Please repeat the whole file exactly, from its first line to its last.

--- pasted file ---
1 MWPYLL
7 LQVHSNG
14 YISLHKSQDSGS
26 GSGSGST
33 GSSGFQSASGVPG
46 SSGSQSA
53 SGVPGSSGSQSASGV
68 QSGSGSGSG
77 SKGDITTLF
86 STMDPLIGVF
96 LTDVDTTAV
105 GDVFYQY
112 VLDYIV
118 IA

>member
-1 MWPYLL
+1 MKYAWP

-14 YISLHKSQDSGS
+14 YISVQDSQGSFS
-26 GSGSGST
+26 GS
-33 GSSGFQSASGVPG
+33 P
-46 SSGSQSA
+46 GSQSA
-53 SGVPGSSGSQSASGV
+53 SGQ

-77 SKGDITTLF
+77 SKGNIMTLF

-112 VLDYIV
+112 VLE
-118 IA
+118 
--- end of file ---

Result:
1 MWPYLL
7 LQVHSNG
14 YISLHKSQDSGS
26 GSGSGST
33 GSSGFQSASGVPG
46 SSGSQSA
53 SGVPGSSGSQSASGV
68 QSGSGSGSG
77 SKGDITTLF
86 STMDPLIGVF
96 LTDVDTTAV
105 GDVFYQY
112 VLDYIV
118 IA

>member
-1 MWPYLL
+1 MKYAWP

-14 YISLHKSQDSGS
+14 YISVQDSQGSFS
-26 GSGSGST
+26 GS
-33 GSSGFQSASGVPG
+33 P
-46 SSGSQSA
+46 GSQSA
-53 SGVPGSSGSQSASGV
+53 SGQ

-77 SKGDITTLF
+77 SKGNIMTLF

-112 VLDYIV
+112 VLE
-118 IA
+118 